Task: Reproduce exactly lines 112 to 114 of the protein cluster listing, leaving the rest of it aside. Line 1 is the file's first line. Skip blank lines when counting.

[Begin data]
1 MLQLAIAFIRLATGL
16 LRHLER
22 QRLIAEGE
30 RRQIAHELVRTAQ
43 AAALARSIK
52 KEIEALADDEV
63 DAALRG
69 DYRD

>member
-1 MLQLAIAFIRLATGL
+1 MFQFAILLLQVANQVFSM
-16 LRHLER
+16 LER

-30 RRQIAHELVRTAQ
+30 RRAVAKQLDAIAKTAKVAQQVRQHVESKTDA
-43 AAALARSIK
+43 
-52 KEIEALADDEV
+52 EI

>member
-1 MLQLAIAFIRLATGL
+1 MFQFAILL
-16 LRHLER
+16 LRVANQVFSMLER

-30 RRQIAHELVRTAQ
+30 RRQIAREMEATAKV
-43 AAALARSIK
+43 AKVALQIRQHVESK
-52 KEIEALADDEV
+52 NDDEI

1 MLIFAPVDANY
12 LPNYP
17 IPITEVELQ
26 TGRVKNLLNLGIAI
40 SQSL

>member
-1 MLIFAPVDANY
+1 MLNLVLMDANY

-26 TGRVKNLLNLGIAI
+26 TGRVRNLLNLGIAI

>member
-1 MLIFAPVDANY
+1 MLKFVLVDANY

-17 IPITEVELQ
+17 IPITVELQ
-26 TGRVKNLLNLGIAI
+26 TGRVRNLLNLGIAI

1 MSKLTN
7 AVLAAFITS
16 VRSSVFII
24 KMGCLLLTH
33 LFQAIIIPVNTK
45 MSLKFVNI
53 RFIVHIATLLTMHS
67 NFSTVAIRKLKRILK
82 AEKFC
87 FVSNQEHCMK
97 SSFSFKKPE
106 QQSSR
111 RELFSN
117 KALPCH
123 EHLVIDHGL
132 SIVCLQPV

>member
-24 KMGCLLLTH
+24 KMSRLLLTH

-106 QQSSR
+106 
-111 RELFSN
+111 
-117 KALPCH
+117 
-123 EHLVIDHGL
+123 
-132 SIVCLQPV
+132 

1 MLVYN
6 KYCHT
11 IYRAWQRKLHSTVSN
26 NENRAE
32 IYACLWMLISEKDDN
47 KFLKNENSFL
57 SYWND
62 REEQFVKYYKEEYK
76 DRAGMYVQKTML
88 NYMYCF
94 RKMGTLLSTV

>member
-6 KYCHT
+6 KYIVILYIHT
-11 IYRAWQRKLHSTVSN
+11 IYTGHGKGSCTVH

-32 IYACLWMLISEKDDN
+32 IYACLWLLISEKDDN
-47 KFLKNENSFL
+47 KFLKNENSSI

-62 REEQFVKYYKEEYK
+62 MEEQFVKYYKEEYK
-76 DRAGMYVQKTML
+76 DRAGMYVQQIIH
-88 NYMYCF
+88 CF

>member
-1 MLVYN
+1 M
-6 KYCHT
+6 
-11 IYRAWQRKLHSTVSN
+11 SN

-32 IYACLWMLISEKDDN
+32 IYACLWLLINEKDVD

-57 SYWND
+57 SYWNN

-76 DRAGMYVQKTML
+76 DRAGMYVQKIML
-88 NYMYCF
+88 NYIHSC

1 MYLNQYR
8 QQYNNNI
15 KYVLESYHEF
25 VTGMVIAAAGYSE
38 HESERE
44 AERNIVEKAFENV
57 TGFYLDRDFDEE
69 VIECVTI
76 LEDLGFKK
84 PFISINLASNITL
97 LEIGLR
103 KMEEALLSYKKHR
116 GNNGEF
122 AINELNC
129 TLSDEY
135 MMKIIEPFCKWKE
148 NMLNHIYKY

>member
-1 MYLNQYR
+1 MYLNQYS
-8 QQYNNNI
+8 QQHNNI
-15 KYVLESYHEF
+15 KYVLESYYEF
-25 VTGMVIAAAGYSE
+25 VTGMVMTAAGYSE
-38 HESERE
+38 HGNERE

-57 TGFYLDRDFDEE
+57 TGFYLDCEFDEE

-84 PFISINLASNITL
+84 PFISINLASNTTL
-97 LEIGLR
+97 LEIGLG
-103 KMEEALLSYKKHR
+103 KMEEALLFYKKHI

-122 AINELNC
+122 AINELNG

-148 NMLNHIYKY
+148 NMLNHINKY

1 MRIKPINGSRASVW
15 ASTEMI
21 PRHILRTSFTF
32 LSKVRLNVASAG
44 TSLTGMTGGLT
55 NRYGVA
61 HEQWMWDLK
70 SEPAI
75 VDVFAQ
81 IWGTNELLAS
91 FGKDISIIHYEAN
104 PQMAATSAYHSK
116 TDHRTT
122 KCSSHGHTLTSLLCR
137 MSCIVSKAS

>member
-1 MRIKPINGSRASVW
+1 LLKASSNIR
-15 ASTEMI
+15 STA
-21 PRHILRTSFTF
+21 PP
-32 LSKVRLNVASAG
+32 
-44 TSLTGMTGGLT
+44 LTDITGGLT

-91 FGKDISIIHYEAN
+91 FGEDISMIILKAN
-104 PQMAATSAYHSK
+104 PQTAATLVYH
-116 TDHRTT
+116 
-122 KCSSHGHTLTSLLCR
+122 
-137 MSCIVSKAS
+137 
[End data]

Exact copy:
-57 SYWND
+57 SYWNN

-76 DRAGMYVQKTML